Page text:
Oh, and ps that's a picture from the original Street Fighter. If my memory serves me correctly, it only had two (very big) buttons for each player (and wasn't very good).
Space Harrier FTW. The sheer *speed* that all the scenery came up at you was mindblowing, even before you reckoned on the scenery being 50-foot-high multicoloured metallic mushrooms. Afterburner was fun, but nothing like as good as Space Harrier.
But the list misses out Pitfighter. OK, it doesn't have the special moves of other games, but it replaced those with being realistic, and with moving at the speed of a real fight. Street Fighter, you could hang back and fire stuff. With Pitfighter, hanging back just got you kicked to death.
The list also misses out Hard Drivin'. Fully 3D graphics, a steering wheel which pulled against you when you do stuff, a manual box with 4 gears, and tracks where it wasn't just about going flat out with briefly dropping to low gear. And you got a stunt track with a broken-bridge jump, a loop-the-loop, and various other goodness. Outrun was cool and fun, but Hard Drivin' was *THE* first realistic driving game, the daddy of every current rally/F1 sim.
Space Invaders therefore passed me by. The earliest game I played was probably Frantic Freddy on a Spectravideo.
Pac Man is of course eternal, and Tank Attack remains pretty decent. Beyond that, many of the classics are showing their age.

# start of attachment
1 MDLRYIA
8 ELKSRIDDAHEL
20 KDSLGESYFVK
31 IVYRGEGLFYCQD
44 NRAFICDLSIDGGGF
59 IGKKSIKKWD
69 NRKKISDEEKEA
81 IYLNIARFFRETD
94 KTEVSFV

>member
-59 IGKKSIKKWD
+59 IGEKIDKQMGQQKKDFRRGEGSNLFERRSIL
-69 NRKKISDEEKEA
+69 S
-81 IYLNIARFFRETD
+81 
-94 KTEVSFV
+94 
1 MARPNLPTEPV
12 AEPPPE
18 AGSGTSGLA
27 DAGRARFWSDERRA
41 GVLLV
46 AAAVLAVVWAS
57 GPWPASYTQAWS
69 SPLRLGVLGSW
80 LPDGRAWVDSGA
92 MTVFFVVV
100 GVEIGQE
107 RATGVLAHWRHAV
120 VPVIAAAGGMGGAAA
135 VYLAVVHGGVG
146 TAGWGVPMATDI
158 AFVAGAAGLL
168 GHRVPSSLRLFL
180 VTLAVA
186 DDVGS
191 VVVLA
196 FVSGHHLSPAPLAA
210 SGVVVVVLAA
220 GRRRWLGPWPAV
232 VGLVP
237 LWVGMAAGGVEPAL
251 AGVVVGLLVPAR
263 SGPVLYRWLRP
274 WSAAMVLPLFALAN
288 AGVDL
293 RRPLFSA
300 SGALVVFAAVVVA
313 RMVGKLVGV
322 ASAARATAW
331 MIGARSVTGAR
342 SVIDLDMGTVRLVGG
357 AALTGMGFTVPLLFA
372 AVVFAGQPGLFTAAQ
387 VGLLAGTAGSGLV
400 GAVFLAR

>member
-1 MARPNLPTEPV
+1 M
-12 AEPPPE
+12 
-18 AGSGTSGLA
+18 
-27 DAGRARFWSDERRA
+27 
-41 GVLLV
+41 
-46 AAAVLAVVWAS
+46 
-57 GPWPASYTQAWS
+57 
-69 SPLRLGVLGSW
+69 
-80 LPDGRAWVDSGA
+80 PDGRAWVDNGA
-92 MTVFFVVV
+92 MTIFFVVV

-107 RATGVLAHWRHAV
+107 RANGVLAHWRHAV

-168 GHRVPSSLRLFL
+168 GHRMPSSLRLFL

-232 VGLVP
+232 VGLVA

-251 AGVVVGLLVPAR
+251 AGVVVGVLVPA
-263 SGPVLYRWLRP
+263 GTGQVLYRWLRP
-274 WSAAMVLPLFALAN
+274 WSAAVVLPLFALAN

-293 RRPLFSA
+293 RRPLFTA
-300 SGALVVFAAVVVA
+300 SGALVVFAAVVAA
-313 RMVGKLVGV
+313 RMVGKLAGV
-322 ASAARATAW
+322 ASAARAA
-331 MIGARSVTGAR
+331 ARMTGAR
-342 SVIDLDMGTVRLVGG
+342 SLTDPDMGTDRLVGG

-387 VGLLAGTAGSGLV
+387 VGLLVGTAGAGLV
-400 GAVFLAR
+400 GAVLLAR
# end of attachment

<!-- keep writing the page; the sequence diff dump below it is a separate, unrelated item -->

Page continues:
If I had to nominate a few more arcade classics that'd be more tricky as I never really used coinops much
Galaga - splendid shmup action, much better than Space Invaders
Tank Attack - still fun
Arkanoid - loved the block destruction games
Would definitely agree with Star Wars. Played it only briefly, but the coinop rocks - even now!
Space Wars - this is superb on a Vectrex, but originated on coinop
Gauntlet - mostly played home computer version here, but coinop was great
Nemesis II - cause Nemesis 3 for the MSX was never a coinop
Street Fighter - simply because I spent lots of time watching friends try and beat it
"It didn’t matter that the graphics were basic - these games were addictive because of the simplicity."
The graphics were NOT basic. They are basic now. At the time, they were cutting edge, I never ever once recall thinking "The graphics are crap".
With innovations such as Gorf and speech synthesis, simultaneous multi-player capability of Gauntlett, the wireframe 3D vector graphics of BattleZone and the very fast paced action of Defender and Robotron, it was a grand time..
And all achieved on 8 bit microprocessors clocked at 1 or 2MHz.
Windows eat your heart out.
Good list although I do agree there are some serious omitions:
- Asteroids (this really really ought to be there)
- Scramble (this is such a classic, cant believe no-one mentioned it)